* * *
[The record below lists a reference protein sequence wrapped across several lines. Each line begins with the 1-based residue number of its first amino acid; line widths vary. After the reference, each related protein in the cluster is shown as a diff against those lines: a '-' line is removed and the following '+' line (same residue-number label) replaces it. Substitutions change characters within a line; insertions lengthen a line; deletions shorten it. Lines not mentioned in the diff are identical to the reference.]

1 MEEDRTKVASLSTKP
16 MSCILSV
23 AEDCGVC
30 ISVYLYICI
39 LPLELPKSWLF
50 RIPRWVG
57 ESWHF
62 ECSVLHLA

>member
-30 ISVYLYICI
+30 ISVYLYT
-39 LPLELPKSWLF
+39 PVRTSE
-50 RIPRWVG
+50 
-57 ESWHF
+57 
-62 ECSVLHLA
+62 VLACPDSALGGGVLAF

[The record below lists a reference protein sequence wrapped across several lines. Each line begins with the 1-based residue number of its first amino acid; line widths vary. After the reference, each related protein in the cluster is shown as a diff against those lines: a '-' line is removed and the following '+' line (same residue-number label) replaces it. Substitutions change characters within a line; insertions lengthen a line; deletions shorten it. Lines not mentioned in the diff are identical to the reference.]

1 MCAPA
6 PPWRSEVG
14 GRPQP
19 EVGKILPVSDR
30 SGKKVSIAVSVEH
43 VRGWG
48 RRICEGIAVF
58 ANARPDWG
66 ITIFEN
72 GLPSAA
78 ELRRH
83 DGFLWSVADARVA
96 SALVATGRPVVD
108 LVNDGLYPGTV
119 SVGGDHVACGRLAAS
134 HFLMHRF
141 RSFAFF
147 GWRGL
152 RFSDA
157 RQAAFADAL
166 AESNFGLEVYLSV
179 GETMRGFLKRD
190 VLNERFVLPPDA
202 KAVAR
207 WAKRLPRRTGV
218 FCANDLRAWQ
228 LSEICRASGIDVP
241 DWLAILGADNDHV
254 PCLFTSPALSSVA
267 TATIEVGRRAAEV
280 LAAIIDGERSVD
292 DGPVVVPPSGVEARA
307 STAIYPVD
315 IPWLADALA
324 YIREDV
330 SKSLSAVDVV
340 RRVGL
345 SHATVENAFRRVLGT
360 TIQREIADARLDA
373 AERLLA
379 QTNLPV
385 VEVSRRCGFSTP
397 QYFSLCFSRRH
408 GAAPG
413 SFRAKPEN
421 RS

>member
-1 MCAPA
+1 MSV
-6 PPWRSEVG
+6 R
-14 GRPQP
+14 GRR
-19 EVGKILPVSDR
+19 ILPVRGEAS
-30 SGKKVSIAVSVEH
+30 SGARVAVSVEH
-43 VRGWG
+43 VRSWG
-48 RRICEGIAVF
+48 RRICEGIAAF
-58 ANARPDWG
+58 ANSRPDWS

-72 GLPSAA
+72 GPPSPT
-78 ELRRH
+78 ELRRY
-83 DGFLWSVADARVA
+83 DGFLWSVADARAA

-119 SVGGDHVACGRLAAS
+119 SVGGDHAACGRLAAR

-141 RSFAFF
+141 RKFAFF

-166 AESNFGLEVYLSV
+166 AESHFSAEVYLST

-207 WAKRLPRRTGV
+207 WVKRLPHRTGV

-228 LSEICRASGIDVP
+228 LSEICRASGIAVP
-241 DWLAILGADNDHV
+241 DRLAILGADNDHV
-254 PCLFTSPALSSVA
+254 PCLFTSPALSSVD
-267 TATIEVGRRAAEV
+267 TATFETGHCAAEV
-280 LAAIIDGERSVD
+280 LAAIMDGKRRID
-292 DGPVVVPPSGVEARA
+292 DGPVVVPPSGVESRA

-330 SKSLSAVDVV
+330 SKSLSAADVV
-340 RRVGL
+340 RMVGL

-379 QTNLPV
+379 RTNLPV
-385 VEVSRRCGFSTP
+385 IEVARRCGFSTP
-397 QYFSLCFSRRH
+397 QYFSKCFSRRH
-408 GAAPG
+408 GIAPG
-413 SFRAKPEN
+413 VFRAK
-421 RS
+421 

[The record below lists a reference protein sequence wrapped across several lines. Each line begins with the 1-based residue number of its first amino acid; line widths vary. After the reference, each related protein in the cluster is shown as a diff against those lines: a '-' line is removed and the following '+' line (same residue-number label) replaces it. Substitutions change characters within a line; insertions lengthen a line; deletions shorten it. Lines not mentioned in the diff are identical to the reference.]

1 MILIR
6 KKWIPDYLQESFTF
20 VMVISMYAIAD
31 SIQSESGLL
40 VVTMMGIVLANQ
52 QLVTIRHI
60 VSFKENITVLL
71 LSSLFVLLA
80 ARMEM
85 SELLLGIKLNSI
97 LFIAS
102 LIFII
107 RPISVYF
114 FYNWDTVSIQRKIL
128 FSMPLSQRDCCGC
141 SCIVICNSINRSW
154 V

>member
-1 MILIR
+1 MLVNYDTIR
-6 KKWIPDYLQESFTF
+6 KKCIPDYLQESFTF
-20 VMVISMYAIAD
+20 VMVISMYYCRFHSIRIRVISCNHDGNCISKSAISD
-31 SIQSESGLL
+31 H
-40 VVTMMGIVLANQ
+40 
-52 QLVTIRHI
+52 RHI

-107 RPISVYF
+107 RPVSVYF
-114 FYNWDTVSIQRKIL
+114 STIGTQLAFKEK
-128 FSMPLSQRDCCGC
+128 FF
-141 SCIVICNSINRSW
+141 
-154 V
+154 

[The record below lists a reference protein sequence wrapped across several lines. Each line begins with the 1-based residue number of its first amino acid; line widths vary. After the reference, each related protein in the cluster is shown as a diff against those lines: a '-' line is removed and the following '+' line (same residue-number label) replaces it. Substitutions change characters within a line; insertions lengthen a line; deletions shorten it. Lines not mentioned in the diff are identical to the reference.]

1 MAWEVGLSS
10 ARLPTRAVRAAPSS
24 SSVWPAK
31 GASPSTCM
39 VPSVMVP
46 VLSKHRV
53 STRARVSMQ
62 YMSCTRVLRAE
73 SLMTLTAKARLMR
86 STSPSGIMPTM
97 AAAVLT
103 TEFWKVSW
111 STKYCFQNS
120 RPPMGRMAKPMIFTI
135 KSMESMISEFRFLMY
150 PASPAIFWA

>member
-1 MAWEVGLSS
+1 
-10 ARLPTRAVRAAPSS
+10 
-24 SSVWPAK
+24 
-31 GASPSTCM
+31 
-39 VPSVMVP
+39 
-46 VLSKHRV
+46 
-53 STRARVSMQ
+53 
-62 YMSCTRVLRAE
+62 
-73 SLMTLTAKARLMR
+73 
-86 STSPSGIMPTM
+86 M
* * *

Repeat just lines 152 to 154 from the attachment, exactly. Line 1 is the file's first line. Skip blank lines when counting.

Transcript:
-31 SIQSESGLL
+31 H
-40 VVTMMGIVLANQ